I had concerns after the first act of “Inmates,” the second episode back after the desolate midseason finale of The Walking Dead. The problems I had with the midseason premiere had not been immediately alleviated, namely the lack of hope. Where was this show headed? What was the point? Besides regrouping, what could we look forward to besides more grim despair, more zombie killings, and more character deaths? The second, more hopeful act in “Inmates,” however, addressed some of those concerns.
The pairings the writers have set up this season offer a few interesting dynamics, although I’m not thrilled with the pairing of Beth and Daryl, an odd duo of numbness (Daryl) and illusory hopefulness (Beth). Beth’s voiceover narration from her journal doesn’t help matters, both because it was out of character for this show and poorly written.
The opening act also didn’t establish much, except that Beth and Daryl were together (which we already knew), that Daryl had the zombie apocalypse blues, and that Beth — in her crying scene — clearly comes from the CORAL GRIMES school of acting. My concerns were that “Inmates” would be like last week’s episode, featuring Beth and Daryl walking for 42 minutes until they stumbled upon another prison survivor. It was a relief, then, to see Tyreese open up the second act, and a bigger relief still to find out at the end of that second act that it appears that Beth and Daryl are close behind (Tyreese’s act ended with Tyreese, Lizzie, and Mika leaving the same scene of carnage near the railroad tracks that Daryl and Beth stumbled upon at the end of their act. The timeline is a little confusing. The important thing, however, is that Daryl is very near a reunion with Carol.)
That second act turned things completely around for the episode. Seeing Tyreese meant that it wouldn’t be the Beth and Daryl show all episode, and more importantly, we learned that the Internet theories were right: He was fleeing the prison with Judith in his arms (although, she’s aged several months in the hours since they left the prison). Judith almost didn’t make it out of the second act, however, after psycho Lizzie nearly killed her had Carol not stumbled upon them as the walkers were approaching. Lizzie’s psychopathy lends more credibility to the theories that she was both behind rats, and probably behind the burning of Karen, as well.
But was is psychopathy? Or was Lizzie being the practical survivor Carol taught her to be? Judith’s screams were endangering both her and Mika, and while smothering Judith to death seems crazy, from a very practical standpoint, maybe it’s the pragmatic thing to do? All I know is, she’s a cute baby, and the more we see her, the harder it will be to lose her.
Speaking of Carol, Tyreese still doesn’t know that Carol took the blame for killing Karen, so while he was clearly excited to see Carol, Carol was not as excited to be seeing Tyreese, which led to an uncomfortable reunion, where Carol must have wondered whether Tyreese was going to hug her or stab her. Why was Carol walking back to the prison when it burned down, anyway?
Maybe the best part of that act, however, was that it gave the latter half of the season a point: They’re going somewhere, specifically Terminus, which is either an apocalyptic utopia, or a trap designed by cannibals. Either way, I expect that Terminus will be the ultimate reunion point for the remaining survivors.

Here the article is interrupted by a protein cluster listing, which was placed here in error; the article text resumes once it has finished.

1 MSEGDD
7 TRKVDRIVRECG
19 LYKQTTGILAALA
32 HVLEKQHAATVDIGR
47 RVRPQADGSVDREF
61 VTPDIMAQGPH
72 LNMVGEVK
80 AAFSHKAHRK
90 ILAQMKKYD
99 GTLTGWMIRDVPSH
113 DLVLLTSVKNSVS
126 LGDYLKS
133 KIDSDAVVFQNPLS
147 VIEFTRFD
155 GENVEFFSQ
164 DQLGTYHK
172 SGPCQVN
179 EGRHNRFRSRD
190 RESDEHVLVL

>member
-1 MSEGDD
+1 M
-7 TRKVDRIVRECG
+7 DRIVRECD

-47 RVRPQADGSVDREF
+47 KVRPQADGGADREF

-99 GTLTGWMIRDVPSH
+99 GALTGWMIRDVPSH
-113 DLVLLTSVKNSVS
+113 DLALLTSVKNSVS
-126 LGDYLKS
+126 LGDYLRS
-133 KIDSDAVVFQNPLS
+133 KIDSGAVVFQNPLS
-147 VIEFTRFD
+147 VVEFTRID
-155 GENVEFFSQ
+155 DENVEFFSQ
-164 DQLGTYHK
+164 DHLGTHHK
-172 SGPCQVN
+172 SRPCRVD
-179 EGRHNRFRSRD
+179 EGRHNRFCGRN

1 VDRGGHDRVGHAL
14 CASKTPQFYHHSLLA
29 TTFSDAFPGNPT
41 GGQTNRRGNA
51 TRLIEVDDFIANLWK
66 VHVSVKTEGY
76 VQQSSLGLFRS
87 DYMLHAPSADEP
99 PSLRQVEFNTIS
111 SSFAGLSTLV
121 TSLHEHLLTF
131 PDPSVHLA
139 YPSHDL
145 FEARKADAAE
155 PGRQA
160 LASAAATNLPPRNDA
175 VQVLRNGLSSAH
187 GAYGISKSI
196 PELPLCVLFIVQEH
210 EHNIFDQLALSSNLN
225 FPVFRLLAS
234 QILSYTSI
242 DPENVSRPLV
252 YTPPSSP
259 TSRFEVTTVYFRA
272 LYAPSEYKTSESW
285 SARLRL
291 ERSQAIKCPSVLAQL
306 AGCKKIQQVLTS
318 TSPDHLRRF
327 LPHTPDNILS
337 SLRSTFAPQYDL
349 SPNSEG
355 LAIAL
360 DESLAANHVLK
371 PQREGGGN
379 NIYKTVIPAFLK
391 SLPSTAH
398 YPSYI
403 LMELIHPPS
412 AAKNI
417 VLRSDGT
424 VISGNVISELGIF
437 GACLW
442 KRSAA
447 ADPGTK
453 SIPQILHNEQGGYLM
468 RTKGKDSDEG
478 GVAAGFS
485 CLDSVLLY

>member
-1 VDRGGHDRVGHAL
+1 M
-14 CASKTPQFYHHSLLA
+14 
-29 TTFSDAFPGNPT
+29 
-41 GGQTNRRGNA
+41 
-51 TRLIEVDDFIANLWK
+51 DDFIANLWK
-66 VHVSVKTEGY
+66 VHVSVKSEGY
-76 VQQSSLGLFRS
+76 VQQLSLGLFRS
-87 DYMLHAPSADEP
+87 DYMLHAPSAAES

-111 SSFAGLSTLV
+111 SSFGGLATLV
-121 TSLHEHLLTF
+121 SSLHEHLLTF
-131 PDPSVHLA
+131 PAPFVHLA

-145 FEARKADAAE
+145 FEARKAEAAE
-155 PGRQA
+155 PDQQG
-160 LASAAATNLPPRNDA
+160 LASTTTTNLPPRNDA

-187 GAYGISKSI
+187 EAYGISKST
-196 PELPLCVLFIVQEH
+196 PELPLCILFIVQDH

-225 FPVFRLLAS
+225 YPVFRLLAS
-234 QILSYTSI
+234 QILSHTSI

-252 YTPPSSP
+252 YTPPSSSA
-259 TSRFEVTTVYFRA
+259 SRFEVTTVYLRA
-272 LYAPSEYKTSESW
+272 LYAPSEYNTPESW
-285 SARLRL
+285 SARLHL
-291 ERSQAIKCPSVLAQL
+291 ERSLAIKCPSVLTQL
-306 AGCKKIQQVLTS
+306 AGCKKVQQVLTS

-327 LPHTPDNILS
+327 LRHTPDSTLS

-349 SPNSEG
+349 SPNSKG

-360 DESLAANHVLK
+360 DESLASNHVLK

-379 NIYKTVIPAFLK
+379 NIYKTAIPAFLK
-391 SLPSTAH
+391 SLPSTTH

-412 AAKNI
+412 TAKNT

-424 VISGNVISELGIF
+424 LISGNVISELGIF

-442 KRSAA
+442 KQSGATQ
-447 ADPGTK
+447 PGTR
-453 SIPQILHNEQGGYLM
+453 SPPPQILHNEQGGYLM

The third act revealed that Maggie, Sasha, and Bob were still alive, and on the hunt for Glenn. They found the bus he was on, and while everyone on the bus was dead, Glenn was not among them. So much for the Woodbury survivors. Maggie, however, was devastated because it appeared that she believed that one of the walkers on the bus was Glenn (unfortunately from a dramatic standpoint, most of us knew he wasn’t, because we’d seen promo trailers and pictures from this episode which clearly showed that Glenn was alive). While that will make ultimate Glenn and Maggie reunion even more sweet, it probably also means an episode or two of Maggie in histrionics.
Where was Glenn? As we saw in the fourth act, he’s still back at the prison, having passed out in a very opportune place where the walkers couldn’t reach him. Out of necessity, he joined forces with Tara, who was feeling remorse about the fact that she’d been part of the Governor’s clan. Glenn, nevertheless, took her under his wing, which paid off in the end when Tara saved Glenn from the walkers just as Abraham (Michael Cudlitz), Eugene, and Rosita drove up. Abraham looks like a guy who owned a lot of beer koozies before the apocalypse. I have a good feeling about him, although we don’t know whether Abraham and his cronies are friend or foe. Is Abraham from Terminus? Are we positive that Glenn survived (I didn’t see scenes from next week, but I’m 99 percent sure he’s fine)?
… and with that, it appears that all the main cast members are alive and accounted for except for Lilly, who we haven’t seen since she shot the Governor in the head.
“Inmates” definitely picked up some momentum, although there is some question over whether the series can maintain it. Much of momentum in “Inmates” was driven by reintroductions, the reunion with Carol, and the reveal of Judith. If they handle it right, they should be able to extract some dramatic interest out of the pairings in subsequent episodes, the reunion of Daryl and Carol, and the reunion of Maggie and Glenn. It should be interesting to see how Tyreese, Carol, and the psychopath get along until Carol’s secret is revealed. Glenn and Tara also have a compelling dynamic thanks to the arrival of Abraham. I am not as intrigued, however, by Beth and Daryl; Beth just seems like dead weight at this point.